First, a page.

“After that, my mother attended the Fashion Institute of Technology, learned how to make patterns and became a fashion designer. She was a perfectionist, unique and powerful; she was a superwoman. A gracious host, she entertained all the time, kept the house spotless and raised a family. I learned a lot from my mother, [she] gave me my work ethic.”
Describing the issues that led to her making her first works in fabric, Ringgold emphasises, “I wanted to create sculptures but could not use the usual materials such as stone and wood, as I had asthma and could not tolerate the dust. With my mother’s help, I created soft sculptures using fabrics and mixed media. There were a lot of extraordinary characters in the 1960s and 1970s and I wanted to capture them in a three-dimensional format.”
In using appliqué as her medium, Ringgold patched together brightly coloured blankets and painted them with figurative scenes that reflected these histories, calling them “Storyquilts”. She also crafted masks and soft sculptures using materials such as velvet and shells. Moma in a Chair Reading to Her Three Children (1980) is a sculpture that includes a tiny stitched storybook (written by Ringgold herself) titled Do You Love Me?, from which Moma recites to her wide-eyed babies.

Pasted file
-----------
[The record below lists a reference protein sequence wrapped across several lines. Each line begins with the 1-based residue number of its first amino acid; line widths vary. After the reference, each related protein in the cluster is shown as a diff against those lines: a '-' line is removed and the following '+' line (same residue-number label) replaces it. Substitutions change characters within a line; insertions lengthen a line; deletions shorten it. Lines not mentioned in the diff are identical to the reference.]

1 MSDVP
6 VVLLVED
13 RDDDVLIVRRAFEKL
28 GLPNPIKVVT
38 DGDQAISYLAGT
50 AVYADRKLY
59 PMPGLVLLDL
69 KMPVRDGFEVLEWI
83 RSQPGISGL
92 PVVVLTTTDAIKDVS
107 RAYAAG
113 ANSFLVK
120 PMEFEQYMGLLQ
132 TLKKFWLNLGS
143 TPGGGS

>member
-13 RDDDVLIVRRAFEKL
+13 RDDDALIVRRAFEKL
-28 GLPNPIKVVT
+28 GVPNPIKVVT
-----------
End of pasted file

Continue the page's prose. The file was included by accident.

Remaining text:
“I wanted to create sculptures. With my mother’s help, I created soft sculptures using fabrics and mixed media”
More recently, Coming to Jones Road Part II #7 Our Secret Wedding in the Woods (2010) depicts a couple being married by a minister, accompanied by a small congregation under a canopy of yellow and green leaves and a carpet of flowers underfoot. Its mood is one of joy and reverence, a private, magical moment to which we bear witness. The second in Ringgold’s Coming to Jones Road series, which she started in 1999, is about Aunt Emmy (her great-grandmother) who escapes a plantation in search of liberation from slavery.